According to Encyclopedia Britannica, a shamrock is "any of several similar-appearing trifoliate plants (plants whose leaves are divided into three leaflets). Common shamrocks include the wood sorrel (Oxalis acetosella) of the family Oxalidaceae, or any of various plants of the pea family (Fabaceae), including white clover (Trifolium repens) and suckling clover Trifolium dubium." According to Irish legend, St. Patrick chose the shamrock as a symbol of the church's Holy Trinity because of its three leaflets bound by a common stalk. Wood sorrel is shipped in large quantities from Ireland to other countries for St. Patrick's Day.
The Legend of the Blarney Stone
Just northwest of the Irish village of Cork is the village of Blarney. The name Blarney is derived from the Irish An blarna, "the plain." Blarney is home to the 90-foot-tall (27.4-meter) Blarney Castle. The castle visited today is the third one built at the site and was erected in 1446.
Built on a rock, above several caves, the tower originally had three stories. On the top story, just below the battlements on the parapet, is the world famous Blarney Stone. While its origins are unknown, the Blarney Stone is said to give the gift of eloquence (beautiful speaking ability) to all who kiss it. Today, "Blarney" means "the ability to influence and coax with fair words and soft speech without offending."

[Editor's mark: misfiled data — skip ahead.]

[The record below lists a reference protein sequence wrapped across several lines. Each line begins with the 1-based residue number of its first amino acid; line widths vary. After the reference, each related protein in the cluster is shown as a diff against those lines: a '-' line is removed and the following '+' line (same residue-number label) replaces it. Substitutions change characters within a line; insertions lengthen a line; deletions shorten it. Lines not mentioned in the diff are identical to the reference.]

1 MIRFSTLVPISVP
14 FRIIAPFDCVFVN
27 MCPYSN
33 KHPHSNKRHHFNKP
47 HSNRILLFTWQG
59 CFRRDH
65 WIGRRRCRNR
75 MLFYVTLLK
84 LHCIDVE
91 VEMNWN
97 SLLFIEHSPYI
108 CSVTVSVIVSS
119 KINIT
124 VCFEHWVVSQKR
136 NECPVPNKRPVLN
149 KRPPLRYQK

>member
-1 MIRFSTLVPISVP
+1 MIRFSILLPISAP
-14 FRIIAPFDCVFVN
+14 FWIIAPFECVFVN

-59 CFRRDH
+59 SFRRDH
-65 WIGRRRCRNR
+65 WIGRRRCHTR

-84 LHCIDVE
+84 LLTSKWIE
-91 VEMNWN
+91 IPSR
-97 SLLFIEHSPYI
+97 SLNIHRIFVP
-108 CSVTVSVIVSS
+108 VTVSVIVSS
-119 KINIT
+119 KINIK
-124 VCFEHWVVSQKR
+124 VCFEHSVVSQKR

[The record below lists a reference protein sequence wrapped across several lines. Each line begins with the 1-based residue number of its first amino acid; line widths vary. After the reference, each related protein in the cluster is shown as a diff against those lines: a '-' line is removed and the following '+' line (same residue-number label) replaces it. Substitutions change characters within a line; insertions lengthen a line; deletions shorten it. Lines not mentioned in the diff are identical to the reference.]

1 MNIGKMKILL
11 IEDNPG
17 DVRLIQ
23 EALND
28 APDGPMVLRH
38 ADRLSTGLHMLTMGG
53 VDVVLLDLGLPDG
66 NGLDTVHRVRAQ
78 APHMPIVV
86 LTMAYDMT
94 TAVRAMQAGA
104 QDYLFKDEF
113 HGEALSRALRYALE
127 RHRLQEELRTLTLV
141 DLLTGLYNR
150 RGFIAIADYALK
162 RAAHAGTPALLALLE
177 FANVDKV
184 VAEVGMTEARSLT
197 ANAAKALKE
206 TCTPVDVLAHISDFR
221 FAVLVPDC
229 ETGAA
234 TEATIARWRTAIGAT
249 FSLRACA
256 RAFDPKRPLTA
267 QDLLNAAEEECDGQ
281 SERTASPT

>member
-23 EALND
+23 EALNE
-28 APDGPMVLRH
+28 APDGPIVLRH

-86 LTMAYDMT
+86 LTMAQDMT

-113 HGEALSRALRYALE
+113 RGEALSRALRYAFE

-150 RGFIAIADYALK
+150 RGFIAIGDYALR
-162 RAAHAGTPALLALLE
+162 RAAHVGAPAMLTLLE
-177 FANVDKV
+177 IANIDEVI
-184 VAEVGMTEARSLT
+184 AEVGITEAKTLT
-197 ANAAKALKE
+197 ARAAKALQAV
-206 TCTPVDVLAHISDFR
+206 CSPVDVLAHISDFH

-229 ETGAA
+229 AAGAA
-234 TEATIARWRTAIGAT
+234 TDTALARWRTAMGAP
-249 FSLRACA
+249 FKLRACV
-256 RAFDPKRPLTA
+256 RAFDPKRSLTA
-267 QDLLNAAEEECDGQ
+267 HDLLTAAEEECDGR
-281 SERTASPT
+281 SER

Kissing the stone is quite a physical feat. You have to sit with your back to the stone, and a local guide or friend sits on your legs or firmly holds your feet. Then you lean back and down into the darkness between the castle's 18-foot-thick (5.5-meter) walls and, grasping the iron rails, lower yourself until your head is even with the stone.
One local legend claims that an old woman, saved from drowning by a king of Munster, rewarded him with a spell that if he would kiss a stone on the castle's top, he would gain a speech that would win all to him. It is not known, however, when and how the word Blarney entered the English language and the dictionary.